The recent opinion editorial “Seattle mayor’s trip highlights dangers of pink washing” tried to make the point that the gay mayor of Seattle’s address in Israel at the 40th anniversary of Tel Aviv Pride was done to distract attention from Israel’s control of the West Bank and Gaza Strip and its impact on Palestinians.
The author contends that the mayor’s visit to Israel and the West Bank was nothing more than “pink washing” a pejorative term for highlighting Israel’s pro-LGBT policies without recognizing the pain and suffering the Israeli-Palestinian conflict has caused to both sides. This is nonsense.
Seattle Mayor Ed Murray visited the only Democratic state in the Middle East and the only one that protects the rights of all minorities, including gay and lesbian citizens. His visit to Israel as well as time spent in the West Bank, where he experienced firsthand the challenges facing the Israeli and the Palestinian populations is one that is often taken by American elected officials to understand the daily security threats the Israeli people endure. As the Syrian war continues to rage on at Israel’s northern border and the threat of ISIS grows throughout the Middle East, Israel’s strong and vibrant democracy is needed more than ever.
While in Tel Aviv, Mayor Murray spoke at a conference marking the 40th anniversary of Tel Aviv Pride, which reflected the accomplishments and continuing work that Israel needs to do to achieve true equality. This conference was hosted by the U.S.-based NGO A Wider Bridge, which promotes LGBT support for Israel and the Agudah, Israel’s version of the Human Rights Campaign. Israel’s record on LGBT issues has been one of the strong hallmarks of a democratic and civil society and includes being one of the first countries to allow gays to serve openly in the military, allowing equality at workplaces and recognizing same sex marriages performed outside of Israel. Tel Aviv’s vibrant gay community is known for its 150,000 strong Pride march as well as a vibrant LGBT center supported by politicians of all stripes.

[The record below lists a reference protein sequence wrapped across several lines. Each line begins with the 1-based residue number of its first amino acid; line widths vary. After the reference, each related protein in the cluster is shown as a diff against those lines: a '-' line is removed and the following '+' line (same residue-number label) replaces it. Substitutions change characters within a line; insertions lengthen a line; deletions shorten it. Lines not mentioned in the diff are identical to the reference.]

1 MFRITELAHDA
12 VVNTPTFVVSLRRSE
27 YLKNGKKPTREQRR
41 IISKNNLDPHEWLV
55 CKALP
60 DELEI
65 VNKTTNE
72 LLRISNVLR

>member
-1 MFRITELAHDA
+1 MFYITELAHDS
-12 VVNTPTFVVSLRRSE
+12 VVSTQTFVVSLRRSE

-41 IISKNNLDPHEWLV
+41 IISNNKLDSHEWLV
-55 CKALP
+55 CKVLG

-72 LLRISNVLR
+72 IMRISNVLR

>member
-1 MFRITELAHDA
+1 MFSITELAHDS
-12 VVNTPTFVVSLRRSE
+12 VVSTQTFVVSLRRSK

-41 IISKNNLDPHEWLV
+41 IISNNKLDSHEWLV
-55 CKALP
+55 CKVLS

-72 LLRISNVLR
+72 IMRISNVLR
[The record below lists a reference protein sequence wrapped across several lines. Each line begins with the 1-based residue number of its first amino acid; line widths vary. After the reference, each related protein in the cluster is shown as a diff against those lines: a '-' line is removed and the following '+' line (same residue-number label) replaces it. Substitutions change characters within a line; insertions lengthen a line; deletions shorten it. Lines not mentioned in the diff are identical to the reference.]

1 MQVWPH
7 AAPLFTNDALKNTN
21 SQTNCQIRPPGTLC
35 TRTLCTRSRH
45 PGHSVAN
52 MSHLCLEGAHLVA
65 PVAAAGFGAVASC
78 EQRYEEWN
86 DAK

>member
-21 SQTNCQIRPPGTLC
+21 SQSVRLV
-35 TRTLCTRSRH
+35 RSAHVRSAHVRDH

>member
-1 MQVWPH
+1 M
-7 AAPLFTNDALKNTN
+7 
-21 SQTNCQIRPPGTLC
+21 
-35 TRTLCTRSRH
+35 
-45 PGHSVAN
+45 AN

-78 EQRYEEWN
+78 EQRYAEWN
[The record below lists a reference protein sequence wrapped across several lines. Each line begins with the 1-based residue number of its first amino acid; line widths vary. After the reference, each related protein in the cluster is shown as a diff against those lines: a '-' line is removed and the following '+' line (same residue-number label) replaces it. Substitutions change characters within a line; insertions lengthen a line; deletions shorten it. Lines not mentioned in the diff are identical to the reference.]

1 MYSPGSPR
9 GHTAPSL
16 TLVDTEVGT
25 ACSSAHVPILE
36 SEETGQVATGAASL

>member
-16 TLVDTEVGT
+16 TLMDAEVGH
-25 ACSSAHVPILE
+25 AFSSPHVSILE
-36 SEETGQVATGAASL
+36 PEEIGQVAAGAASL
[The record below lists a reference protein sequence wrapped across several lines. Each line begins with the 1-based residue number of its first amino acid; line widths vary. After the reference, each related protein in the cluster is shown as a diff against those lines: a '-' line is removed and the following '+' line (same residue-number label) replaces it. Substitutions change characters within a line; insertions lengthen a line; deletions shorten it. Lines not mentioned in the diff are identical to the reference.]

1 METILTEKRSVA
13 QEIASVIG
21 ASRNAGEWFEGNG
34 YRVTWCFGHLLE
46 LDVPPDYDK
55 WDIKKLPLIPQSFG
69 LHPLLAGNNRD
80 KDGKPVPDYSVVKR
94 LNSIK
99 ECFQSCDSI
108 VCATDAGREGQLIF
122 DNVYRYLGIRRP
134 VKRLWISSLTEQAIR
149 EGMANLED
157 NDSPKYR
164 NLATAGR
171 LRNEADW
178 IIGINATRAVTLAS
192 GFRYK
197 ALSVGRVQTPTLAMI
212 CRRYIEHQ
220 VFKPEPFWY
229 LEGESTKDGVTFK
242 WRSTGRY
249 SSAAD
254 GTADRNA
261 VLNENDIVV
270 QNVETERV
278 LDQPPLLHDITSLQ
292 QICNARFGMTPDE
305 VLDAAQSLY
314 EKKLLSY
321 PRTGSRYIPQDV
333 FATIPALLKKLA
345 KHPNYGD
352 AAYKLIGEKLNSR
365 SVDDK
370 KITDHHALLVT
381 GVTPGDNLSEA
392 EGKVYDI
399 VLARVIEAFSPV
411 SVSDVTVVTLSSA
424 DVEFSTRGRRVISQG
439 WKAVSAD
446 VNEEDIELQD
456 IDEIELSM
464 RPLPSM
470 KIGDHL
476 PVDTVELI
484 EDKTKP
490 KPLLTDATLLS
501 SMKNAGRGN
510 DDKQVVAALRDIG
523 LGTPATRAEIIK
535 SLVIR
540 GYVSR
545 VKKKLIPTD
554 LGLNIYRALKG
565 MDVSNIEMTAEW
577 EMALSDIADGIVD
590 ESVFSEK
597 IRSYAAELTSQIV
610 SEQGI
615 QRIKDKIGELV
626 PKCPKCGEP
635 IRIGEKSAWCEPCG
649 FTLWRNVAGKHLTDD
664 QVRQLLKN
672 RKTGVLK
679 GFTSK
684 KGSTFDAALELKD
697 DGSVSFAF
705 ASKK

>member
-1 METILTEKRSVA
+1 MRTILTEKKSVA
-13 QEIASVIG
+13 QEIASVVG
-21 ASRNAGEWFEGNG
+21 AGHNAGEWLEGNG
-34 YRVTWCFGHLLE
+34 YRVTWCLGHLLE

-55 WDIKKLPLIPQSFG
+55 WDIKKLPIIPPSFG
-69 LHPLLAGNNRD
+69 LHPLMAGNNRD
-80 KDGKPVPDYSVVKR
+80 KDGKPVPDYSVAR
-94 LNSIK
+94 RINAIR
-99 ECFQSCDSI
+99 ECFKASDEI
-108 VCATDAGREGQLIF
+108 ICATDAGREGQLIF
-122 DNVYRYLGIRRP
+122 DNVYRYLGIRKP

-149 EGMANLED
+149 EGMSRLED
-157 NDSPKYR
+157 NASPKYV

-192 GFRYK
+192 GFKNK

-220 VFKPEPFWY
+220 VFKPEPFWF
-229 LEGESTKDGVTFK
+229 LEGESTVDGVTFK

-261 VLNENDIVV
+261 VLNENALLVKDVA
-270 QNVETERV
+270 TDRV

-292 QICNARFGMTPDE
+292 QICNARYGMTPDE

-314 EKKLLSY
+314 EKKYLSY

Finally the author talks about the treatment of the Palestinian people. While the majority of Israelis recognize the need for a two-state solution, the gay community has been some of the most vocal in their support. While pointing fingers at Israel though, and the Israeli people, the author seems to miss the fact that to be gay in the West Bank or Gaza is a very scary proposition for most Palestinians. Since the Oslo Peace Agreement, Israel has given the Palestinian Authority civil authority over the West Bank, and since 2005’s unilateral withdrawal from Gaza, Hamas has been the governing authority there. Neither the Palestinian Authority nor Hamas recognizes LGBT rights and has maintained a hostile environment for gay citizens forcing them to flee their homes. Many of these gay Palestinians have found refuge in Europe and North America.
Israel is not perfect, and Israel has much further to go to provide equality for all, but to say that Israel’s acceptance, recognition and freedom of LGBT citizens is somehow “pink washing” is trying to divert attention from the poor record for LGBT Palestinians in the West Bank and Gaza.
Christopher Scott McCannell is a member of the advisory board of A Wider Bridge, a group that promotes connections between LGBT Americans and Israelis. In addition he serves on the board of the Jewish Community Relations Council of Greater Washington.